Opinion on best practice...
rosuav at gmail.com
Thu Feb 7 06:28:17 CET 2013
On Thu, Feb 7, 2013 at 10:46 AM, Steven D'Aprano
<steve+comp.lang.python at pearwood.info> wrote:
> Dennis Lee Bieber wrote:
>> Though that is the nice feature of REXX*... Anything that wasn't
>> parsable as a REXX statement was automatically sent to the current
>> command processor.
> Nice? Are you being sarcastic? What you're describing sounds like a
> classic "Do What I Mean" system, which invariably end up being followed by
> anguished shouts of "Noooo, I didn't mean that!!!".
> If you say "Anything that isn't parsable is automatically sent to the
> shell", it doesn't sound too bad. But when you say "Unparseable junk is
> implicitly treated as code and sent off to be executed by something which
> traditionally tends to be forgiving of syntax errors and has the ability to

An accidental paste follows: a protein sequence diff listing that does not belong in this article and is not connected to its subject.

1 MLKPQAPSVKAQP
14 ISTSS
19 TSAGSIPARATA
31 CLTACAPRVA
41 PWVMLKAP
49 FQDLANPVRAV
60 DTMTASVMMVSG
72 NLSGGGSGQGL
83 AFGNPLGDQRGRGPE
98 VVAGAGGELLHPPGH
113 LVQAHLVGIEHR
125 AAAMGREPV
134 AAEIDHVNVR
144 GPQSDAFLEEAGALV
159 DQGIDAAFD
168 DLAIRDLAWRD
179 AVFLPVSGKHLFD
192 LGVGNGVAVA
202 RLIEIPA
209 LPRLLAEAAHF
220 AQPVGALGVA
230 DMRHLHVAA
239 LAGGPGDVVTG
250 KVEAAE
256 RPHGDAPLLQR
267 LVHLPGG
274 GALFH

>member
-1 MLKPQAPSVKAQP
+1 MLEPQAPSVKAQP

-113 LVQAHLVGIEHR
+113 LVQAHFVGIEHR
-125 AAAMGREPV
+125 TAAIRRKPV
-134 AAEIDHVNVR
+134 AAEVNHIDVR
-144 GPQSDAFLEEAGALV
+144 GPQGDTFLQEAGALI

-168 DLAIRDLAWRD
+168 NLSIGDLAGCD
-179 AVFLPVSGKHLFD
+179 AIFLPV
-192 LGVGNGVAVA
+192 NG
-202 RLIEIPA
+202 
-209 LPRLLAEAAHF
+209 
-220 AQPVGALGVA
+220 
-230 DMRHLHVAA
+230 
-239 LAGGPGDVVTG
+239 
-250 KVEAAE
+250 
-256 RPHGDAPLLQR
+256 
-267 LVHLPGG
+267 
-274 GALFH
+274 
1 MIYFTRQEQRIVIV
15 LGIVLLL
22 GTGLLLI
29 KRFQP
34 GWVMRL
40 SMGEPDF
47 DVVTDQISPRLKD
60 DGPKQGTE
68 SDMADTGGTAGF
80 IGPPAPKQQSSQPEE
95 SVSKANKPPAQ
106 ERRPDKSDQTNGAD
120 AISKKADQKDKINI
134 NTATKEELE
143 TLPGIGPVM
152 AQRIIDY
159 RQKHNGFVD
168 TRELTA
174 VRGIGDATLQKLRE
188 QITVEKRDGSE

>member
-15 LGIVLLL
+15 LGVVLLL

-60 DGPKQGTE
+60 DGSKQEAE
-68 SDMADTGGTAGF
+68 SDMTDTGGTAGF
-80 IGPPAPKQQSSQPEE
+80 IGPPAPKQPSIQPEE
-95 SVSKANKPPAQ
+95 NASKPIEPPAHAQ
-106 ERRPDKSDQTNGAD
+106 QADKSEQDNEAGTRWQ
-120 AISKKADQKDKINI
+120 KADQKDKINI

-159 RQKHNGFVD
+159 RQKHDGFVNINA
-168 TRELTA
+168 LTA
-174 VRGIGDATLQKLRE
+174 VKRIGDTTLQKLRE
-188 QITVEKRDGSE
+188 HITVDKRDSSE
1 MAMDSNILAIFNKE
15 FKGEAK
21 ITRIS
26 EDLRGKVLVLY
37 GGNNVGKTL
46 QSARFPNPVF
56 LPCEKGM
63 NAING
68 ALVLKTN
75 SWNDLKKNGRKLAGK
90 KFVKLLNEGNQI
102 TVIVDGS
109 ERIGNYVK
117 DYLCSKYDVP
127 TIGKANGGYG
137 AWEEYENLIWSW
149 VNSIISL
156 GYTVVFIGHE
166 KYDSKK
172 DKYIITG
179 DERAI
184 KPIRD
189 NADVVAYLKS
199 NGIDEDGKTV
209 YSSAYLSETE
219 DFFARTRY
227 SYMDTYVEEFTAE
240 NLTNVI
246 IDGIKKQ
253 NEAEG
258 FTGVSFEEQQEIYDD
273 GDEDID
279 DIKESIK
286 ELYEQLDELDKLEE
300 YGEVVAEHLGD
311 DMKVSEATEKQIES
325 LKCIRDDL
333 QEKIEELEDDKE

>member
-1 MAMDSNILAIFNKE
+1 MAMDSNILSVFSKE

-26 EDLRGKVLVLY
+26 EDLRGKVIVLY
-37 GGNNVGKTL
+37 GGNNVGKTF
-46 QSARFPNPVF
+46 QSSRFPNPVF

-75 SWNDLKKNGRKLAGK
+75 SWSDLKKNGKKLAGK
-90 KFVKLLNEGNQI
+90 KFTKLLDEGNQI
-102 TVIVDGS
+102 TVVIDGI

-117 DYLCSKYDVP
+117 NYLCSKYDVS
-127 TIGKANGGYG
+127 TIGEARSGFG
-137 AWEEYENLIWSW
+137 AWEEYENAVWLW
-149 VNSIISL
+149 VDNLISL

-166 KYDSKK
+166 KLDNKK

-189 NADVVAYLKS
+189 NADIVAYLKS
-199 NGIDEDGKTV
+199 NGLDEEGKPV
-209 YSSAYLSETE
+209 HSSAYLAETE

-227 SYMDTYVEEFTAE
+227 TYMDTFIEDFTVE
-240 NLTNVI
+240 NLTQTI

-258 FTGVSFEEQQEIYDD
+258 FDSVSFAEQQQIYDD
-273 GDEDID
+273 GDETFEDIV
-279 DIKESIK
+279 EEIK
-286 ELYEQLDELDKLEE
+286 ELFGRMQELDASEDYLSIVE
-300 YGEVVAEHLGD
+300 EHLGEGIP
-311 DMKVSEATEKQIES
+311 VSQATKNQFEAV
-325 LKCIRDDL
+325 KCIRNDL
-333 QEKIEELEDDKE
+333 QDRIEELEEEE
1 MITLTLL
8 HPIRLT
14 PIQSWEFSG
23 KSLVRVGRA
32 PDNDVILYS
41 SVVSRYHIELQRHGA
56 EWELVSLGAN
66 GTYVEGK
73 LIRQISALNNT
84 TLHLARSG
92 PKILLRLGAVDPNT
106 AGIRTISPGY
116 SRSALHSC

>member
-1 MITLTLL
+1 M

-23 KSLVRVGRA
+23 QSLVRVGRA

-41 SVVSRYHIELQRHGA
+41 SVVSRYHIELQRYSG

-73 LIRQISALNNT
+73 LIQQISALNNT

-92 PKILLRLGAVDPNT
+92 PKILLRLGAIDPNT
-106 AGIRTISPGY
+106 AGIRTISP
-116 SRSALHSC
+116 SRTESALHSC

> turn your file system into so much garbage", it sounds a tad less
You misunderstand. It's actually a very simple rule. Python follows
C's principle of accepting that any return value from an expression
should be ignored if you don't do anything with it. REXX says that any
"bare expression" used as a statement is implicitly addressed to the
default host, which is usually a shell (though I built myself a MUD
system where the default would send text to the client, and shell
execution required ADDRESS CMD "some_command" explicitly); it's very
simple and doesn't feel like a DWIM system at all.
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